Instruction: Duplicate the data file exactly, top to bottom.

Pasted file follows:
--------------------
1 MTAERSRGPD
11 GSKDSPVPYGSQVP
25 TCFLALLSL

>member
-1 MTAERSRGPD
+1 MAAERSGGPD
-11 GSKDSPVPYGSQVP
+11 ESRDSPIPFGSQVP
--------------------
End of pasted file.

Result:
1 MTAERSRGPD
11 GSKDSPVPYGSQVP
25 TCFLALLSL

>member
-1 MTAERSRGPD
+1 MAAERSGGPD
-11 GSKDSPVPYGSQVP
+11 ESRDSPIPFGSQVP